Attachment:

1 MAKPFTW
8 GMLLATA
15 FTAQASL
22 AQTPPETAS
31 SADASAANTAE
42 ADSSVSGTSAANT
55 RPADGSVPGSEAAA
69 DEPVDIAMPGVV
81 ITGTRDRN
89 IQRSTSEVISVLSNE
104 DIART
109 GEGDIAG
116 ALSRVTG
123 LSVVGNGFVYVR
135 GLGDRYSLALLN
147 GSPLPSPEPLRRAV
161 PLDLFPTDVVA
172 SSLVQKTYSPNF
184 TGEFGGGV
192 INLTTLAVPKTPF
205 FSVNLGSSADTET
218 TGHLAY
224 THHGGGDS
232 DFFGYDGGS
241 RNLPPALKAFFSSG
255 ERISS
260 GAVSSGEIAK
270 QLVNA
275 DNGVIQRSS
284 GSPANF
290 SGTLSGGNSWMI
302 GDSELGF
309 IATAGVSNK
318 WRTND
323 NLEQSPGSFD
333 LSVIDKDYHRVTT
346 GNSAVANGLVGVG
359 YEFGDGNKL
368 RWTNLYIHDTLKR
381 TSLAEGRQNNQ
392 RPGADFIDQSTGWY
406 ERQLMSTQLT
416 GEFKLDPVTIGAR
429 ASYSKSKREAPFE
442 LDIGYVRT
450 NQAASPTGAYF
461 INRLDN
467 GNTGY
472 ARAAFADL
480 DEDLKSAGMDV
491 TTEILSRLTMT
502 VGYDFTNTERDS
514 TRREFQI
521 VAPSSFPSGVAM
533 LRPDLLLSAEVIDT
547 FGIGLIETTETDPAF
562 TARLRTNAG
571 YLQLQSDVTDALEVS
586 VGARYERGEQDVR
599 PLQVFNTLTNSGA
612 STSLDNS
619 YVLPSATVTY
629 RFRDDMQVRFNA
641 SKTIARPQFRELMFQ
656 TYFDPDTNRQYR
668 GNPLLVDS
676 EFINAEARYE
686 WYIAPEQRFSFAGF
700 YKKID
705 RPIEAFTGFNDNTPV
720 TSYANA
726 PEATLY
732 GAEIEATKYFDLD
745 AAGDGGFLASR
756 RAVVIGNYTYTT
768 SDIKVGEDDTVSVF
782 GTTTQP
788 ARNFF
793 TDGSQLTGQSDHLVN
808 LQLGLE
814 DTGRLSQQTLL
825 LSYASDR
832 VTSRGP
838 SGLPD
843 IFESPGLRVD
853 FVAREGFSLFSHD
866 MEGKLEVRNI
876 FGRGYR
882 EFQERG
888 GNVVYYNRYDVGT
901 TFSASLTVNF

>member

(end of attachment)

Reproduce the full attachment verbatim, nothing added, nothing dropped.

1 MAKPFTW
8 GMLLATA
15 FTAQASL
22 AQTPPETAS
31 SADASAANTAE
42 ADSSVSGTSAANT
55 RPADGSVPGSEAAA
69 DEPVDIAMPGVV
81 ITGTRDRN
89 IQRSTSEVISVLSNE
104 DIART
109 GEGDIAG
116 ALSRVTG
123 LSVVGNGFVYVR
135 GLGDRYSLALLN
147 GSPLPSPEPLRRAV
161 PLDLFPTDVVA
172 SSLVQKTYSPNF
184 TGEFGGGV
192 INLTTLAVPKTPF
205 FSVNLGSSADTET
218 TGHLAY
224 THHGGGDS
232 DFFGYDGGS
241 RNLPPALKAFFSSG
255 ERISS
260 GAVSSGEIAK
270 QLVNA
275 DNGVIQRSS
284 GSPANF
290 SGTLSGGNSWMI
302 GDSELGF
309 IATAGVSNK
318 WRTND
323 NLEQSPGSFD
333 LSVIDKDYHRVTT
346 GNSAVANGLVGVG
359 YEFGDGNKL
368 RWTNLYIHDTLKR
381 TSLAEGRQNNQ
392 RPGADFIDQSTGWY
406 ERQLMSTQLT
416 GEFKLDPVTIGAR
429 ASYSKSKREAPFE
442 LDIGYVRT
450 NQAASPTGAYF
461 INRLDN
467 GNTGY
472 ARAAFADL
480 DEDLKSAGMDV
491 TTEILSRLTMT
502 VGYDFTNTERDS
514 TRREFQI
521 VAPSSFPSGVAM
533 LRPDLLLSAEVIDT
547 FGIGLIETTETDPAF
562 TARLRTNAG
571 YLQLQSDVTDALEVS
586 VGARYERGEQDVR
599 PLQVFNTLTNSGA
612 STSLDNS
619 YVLPSATVTY
629 RFRDDMQVRFNA
641 SKTIARPQFRELMFQ
656 TYFDPDTNRQYR
668 GNPLLVDS
676 EFINAEARYE
686 WYIAPEQRFSFAGF
700 YKKID
705 RPIEAFTGFNDNTPV
720 TSYANA
726 PEATLY
732 GAEIEATKYFDLD
745 AAGDGGFLASR
756 RAVVIGNYTYTT
768 SDIKVGEDDTVSVF
782 GTTTQP
788 ARNFF
793 TDGSQLTGQSDHLVN
808 LQLGLE
814 DTGRLSQQTLL
825 LSYASDR
832 VTSRGP
838 SGLPD
843 IFESPGLRVD
853 FVAREGFSLFSHD
866 MEGKLEVRNI
876 FGRGYR
882 EFQERG
888 GNVVYYNRYDVGT
901 TFSASLTVNF

>member